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Copy of Introduction to Comparative 2015
Transcript of Copy of Introduction to Comparative 2015
Spot the difference
3 Modes of Comparison
(i) Theme or Issue
(ii) The General Vision and Viewpoint
(iii) Literary Genre
(iii) Hero, Heroine, Villain
Theme or Issue
Romeo and Juliet?
Merchant of Venice?
Roll of Thunder?
To Kill a Mockingbird?
General Vision or Viewpoint
Look outside right now!
It is essential that you learn to
The opening scene: what does it say about life and its experiences?
What do the characters in each of the texts have to say about life?
Do these viewpoints change substantially as the plot progresses?
Is there any hope expressed throughout the texts? If so, where? If not, why not?
To what extent are the characters free to make their own choices? Such freedom to manoeuvre can emphasise in the clearest fashion the overall optimism of any text.
What is the closing scene like?
What aspects of life are concentrated on and why are they seen to be so important?
Is the title significant?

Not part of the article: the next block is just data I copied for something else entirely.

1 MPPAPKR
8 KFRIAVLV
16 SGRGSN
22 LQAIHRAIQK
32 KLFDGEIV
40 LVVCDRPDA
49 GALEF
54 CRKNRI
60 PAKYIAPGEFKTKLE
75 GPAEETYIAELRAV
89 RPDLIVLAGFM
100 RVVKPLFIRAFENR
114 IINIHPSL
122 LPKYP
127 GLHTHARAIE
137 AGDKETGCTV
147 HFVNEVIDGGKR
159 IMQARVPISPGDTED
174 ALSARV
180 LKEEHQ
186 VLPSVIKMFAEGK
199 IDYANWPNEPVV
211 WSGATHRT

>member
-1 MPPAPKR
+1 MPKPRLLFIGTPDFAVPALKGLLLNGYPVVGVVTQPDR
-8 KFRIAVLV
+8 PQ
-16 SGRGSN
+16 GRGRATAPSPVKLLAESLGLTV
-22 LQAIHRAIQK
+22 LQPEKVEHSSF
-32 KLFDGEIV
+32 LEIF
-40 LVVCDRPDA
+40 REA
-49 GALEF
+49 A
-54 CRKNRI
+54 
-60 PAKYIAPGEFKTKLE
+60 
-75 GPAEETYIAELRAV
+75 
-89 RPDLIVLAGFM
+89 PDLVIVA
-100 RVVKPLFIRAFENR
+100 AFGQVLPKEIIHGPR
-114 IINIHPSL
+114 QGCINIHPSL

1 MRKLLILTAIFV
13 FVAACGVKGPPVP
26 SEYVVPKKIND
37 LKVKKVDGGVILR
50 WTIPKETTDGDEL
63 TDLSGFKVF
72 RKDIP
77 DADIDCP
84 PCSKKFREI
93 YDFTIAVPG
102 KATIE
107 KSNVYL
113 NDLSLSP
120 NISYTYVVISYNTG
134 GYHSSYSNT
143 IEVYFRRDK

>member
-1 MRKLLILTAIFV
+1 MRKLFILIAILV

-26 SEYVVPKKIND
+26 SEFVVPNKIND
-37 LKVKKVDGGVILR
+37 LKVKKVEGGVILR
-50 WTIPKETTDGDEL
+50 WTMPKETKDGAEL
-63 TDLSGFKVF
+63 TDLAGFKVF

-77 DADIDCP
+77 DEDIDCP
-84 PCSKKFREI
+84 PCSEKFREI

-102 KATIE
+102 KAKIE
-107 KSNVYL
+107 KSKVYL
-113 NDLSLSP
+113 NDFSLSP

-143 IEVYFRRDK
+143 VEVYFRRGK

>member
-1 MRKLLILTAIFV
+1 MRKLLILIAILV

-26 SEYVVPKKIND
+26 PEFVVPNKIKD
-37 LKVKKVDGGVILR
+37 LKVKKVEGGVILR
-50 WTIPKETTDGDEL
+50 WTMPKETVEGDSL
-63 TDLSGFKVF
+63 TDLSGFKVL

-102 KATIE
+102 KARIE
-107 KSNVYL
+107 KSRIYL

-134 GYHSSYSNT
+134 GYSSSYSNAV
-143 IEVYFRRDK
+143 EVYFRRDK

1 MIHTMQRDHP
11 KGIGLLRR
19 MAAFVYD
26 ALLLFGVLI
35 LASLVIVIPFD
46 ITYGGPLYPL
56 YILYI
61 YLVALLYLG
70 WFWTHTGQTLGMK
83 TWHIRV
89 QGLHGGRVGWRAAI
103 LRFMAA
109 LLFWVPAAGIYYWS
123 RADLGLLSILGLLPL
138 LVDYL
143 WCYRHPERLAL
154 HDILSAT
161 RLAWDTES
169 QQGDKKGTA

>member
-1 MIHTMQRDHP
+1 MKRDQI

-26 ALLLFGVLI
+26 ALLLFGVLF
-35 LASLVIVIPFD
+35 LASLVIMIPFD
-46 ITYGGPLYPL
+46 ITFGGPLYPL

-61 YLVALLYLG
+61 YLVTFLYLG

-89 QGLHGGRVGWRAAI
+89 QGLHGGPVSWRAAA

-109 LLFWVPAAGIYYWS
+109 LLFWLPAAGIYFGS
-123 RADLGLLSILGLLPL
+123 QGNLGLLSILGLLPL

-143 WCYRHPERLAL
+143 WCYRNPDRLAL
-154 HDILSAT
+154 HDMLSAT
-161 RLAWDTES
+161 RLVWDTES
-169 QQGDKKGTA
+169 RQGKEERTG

Who is the narrator of this text?
How are the main characters developed?
What is the central series of events in the story and how are they organised?
What stimulates the reader to read on?
What are the key moments that create the most tension and suspense?
What is the plot and subplot and how do they ignite and sustain interest?
What is described and how is it described?
How is dialogue used?
What is the significance of the title? Does it contain social commentary?
Is the camera the narrator?
How are characters and motivation developed?
How does the acctor, the acquired persona, dramatise the moment?
What is the story and the overall direction of the plot?
Is there unity or disunity in the overall design?
What is the power of the moving image? Instant accessibility?
How are special effects (lighting and sound) used?
What is the impact of the dialogue?
Here is how the examiner is marking you:
- Description/analysis of the text/s in the light of the modes for comparison
- Making general observations about texts in relation to each other
- Making connections between similar aspects of texts
- Recognising differences between texts
- Showing that similarities/differences need to be qualified
- Demonstrating awareness of themselves as readers, their reactions/responses/involvement. (SEC 2011)
Keep your ideas in a grid
1 pt = matching
1 pt = identifying group
5 pts = writing a sentence using the word